Report by Harrisburg-based nonprofit calls for more focus on the arts
14, 2012, 10:59
Skills Are Focus in More Than 100 Cities Reading
officials: High-stakes tests
failing students Texas School
07:11 a.m., Tuesday,
March 13, 2012
Gov. Tom Corbett's proposed changes to Keystone Exams gets mostly thumbs down at hearing
resources shrinking statewide in
WE'RE NOT ALONE
- 70 percent of school districts increased class sizes above what they were in the 2010-11 school year.
- 58 percent delayed purchases of technology, such as computers.
- 55 percent indicated they reduced or eliminated student field trips.
- 44 percent reduced elective courses not required for graduation, such as foreign languages, arts, music, physical education and even some core subjects, such as math, English, sciences and social studies.
- Nearly 35 percent reduced or eliminated programs providing tutoring for struggling students.
- Nearly 33 percent indicated they had reduced or eliminated extracurricular activities, including sports programs.
- Almost 20 percent eliminated their summer school programs, in which students can make up the necessary credits to allow them to graduate on time.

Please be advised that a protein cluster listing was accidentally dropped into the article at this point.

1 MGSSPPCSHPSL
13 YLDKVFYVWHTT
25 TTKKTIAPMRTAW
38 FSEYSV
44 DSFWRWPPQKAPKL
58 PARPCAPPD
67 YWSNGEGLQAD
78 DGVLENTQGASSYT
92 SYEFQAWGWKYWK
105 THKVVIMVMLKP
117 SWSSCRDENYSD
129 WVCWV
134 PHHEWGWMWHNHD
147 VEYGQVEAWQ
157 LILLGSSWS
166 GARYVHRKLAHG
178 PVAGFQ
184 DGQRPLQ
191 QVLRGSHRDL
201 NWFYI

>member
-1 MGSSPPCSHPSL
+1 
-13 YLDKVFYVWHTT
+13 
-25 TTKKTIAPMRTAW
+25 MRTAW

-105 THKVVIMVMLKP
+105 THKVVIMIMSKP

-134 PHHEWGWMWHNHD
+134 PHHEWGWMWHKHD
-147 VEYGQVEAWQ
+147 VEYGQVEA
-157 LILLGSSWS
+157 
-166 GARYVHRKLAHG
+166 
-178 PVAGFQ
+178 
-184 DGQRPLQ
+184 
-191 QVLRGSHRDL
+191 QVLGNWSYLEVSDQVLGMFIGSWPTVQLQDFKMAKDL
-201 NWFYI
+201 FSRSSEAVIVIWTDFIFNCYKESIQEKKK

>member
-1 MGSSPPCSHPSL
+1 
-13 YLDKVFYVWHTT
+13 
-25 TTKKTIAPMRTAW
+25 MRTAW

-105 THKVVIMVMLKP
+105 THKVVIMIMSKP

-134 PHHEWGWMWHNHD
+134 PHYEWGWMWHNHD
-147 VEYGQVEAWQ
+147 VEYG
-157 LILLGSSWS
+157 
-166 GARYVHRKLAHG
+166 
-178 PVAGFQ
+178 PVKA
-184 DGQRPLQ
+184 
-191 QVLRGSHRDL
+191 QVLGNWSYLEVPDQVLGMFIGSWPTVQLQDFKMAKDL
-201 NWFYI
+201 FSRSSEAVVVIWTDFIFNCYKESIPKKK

- Four school districts eliminated full-day kindergarten, and nine reduced their full-day kindergarten programs.
If you've ever been to a carnival or fair, you've undoubtedly seen the shell-game sideshow. You know, the one in which the peanut is placed beneath a shell and the handler moves it quicker than the eye can follow.
The shell game is a good analogy for Gov. Tom Corbett's education budget although, as you will read, it's not all his fault.
The governor hiked state funding by $338.1 million, or 3.7 percent. Given the state of
But a closer look reveals that most of the money — $319 million of the $338.1 million — is designated to cover mandated increases in teacher retirement costs. That leaves a paltry $19 million increase for instructional purposes to be split among 500 school districts.
No Funds Left Behind
Listen! Youth Produced Radio about Public Education
The Auditor General will speak to the public followed by Q & A Session.
Christopher McGinley, Superintendent,
Nofre Vaquer, Director, ARC of Philadelphia
Hiram Rivera, Executive Director, Philadelphia Student Union
Dale Mezzacappa, Contributing Editor, Philadelphia Public School Notebook
Dan Hardy, Contributing Editor, Philadelphia Inquirer
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